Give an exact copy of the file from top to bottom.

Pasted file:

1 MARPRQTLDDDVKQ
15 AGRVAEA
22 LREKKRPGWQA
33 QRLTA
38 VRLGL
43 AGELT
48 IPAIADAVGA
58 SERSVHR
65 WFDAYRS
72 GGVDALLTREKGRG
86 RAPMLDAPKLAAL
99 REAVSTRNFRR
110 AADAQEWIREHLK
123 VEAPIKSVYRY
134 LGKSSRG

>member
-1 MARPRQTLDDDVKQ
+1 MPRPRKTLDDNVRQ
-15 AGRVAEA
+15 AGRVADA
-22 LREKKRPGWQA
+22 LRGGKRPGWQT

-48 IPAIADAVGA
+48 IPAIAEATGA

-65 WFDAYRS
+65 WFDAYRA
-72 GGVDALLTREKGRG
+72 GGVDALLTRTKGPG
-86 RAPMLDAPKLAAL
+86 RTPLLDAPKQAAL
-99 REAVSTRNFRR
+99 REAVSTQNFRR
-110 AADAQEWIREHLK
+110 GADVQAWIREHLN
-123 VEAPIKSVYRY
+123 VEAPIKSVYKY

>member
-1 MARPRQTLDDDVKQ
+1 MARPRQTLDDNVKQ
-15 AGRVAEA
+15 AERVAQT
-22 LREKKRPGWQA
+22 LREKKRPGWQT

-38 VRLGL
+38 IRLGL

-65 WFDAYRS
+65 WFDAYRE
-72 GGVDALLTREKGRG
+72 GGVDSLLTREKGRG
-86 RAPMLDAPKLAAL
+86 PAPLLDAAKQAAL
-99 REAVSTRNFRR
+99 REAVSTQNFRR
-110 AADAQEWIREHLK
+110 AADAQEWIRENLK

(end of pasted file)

1 MARPRQTLDDDVKQ
15 AGRVAEA
22 LREKKRPGWQA
33 QRLTA
38 VRLGL
43 AGELT
48 IPAIADAVGA
58 SERSVHR
65 WFDAYRS
72 GGVDALLTREKGRG
86 RAPMLDAPKLAAL
99 REAVSTRNFRR
110 AADAQEWIREHLK
123 VEAPIKSVYRY
134 LGKSSRG

>member
-1 MARPRQTLDDDVKQ
+1 MPRPRKTLDDNVRQ
-15 AGRVAEA
+15 AGRVADA
-22 LREKKRPGWQA
+22 LRGGKRPGWQT

-48 IPAIADAVGA
+48 IPAIAEATGA

-65 WFDAYRS
+65 WFDAYRA
-72 GGVDALLTREKGRG
+72 GGVDALLTRTKGPG
-86 RAPMLDAPKLAAL
+86 RTPLLDAPKQAAL
-99 REAVSTRNFRR
+99 REAVSTQNFRR
-110 AADAQEWIREHLK
+110 GADVQAWIREHLN
-123 VEAPIKSVYRY
+123 VEAPIKSVYKY

>member
-1 MARPRQTLDDDVKQ
+1 MARPRQTLDDNVKQ
-15 AGRVAEA
+15 AERVAQT
-22 LREKKRPGWQA
+22 LREKKRPGWQT

-38 VRLGL
+38 IRLGL

-65 WFDAYRS
+65 WFDAYRE
-72 GGVDALLTREKGRG
+72 GGVDSLLTREKGRG
-86 RAPMLDAPKLAAL
+86 PAPLLDAAKQAAL
-99 REAVSTRNFRR
+99 REAVSTQNFRR
-110 AADAQEWIREHLK
+110 AADAQEWIRENLK